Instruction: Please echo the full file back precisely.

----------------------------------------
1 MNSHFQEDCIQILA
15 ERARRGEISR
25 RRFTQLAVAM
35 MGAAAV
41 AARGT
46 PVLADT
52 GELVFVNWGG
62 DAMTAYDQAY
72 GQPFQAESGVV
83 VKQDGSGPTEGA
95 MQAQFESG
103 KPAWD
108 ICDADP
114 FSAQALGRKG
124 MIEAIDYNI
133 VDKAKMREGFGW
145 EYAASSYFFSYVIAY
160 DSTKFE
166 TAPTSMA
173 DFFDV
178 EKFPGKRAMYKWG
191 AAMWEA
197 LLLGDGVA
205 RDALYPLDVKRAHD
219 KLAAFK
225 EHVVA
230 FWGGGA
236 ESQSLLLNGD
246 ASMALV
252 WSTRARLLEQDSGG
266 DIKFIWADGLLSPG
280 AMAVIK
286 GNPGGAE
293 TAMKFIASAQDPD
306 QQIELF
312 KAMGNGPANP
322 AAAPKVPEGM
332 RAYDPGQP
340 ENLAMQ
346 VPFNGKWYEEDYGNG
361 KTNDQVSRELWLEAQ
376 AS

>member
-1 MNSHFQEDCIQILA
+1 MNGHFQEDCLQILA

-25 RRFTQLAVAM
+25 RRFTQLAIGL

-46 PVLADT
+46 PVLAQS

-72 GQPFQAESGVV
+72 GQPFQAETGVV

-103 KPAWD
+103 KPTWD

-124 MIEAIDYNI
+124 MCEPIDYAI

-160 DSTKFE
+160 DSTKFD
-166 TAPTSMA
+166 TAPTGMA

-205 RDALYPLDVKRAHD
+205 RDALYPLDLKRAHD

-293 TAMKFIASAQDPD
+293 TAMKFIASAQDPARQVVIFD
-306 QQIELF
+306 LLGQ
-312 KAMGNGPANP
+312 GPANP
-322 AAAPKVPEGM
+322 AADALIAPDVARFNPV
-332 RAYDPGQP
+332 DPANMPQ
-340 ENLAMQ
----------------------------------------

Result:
1 MNSHFQEDCIQILA
15 ERARRGEISR
25 RRFTQLAVAM
35 MGAAAV
41 AARGT
46 PVLADT
52 GELVFVNWGG
62 DAMTAYDQAY
72 GQPFQAESGVV
83 VKQDGSGPTEGA
95 MQAQFESG
103 KPAWD
108 ICDADP
114 FSAQALGRKG
124 MIEAIDYNI
133 VDKAKMREGFGW
145 EYAASSYFFSYVIAY
160 DSTKFE
166 TAPTSMA
173 DFFDV
178 EKFPGKRAMYKWG
191 AAMWEA
197 LLLGDGVA
205 RDALYPLDVKRAHD
219 KLAAFK
225 EHVVA
230 FWGGGA
236 ESQSLLLNGD
246 ASMALV
252 WSTRARLLEQDSGG
266 DIKFIWADGLLSPG
280 AMAVIK
286 GNPGGAE
293 TAMKFIASAQDPD
306 QQIELF
312 KAMGNGPANP
322 AAAPKVPEGM
332 RAYDPGQP
340 ENLAMQ
346 VPFNGKWYEEDYGNG
361 KTNDQVSRELWLEAQ
376 AS

>member
-1 MNSHFQEDCIQILA
+1 MNGHFQEDCLQILA

-25 RRFTQLAVAM
+25 RRFTQLAIGL

-46 PVLADT
+46 PVLAQS

-72 GQPFQAESGVV
+72 GQPFQAETGVV

-103 KPAWD
+103 KPTWD

-124 MIEAIDYNI
+124 MCEPIDYAI

-160 DSTKFE
+160 DSTKFD
-166 TAPTSMA
+166 TAPTGMA

-205 RDALYPLDVKRAHD
+205 RDALYPLDLKRAHD

-293 TAMKFIASAQDPD
+293 TAMKFIASAQDPARQVVIFD
-306 QQIELF
+306 LLGQ
-312 KAMGNGPANP
+312 GPANP
-322 AAAPKVPEGM
+322 AADALIAPDVARFNPV
-332 RAYDPGQP
+332 DPANMPQ
-340 ENLAMQ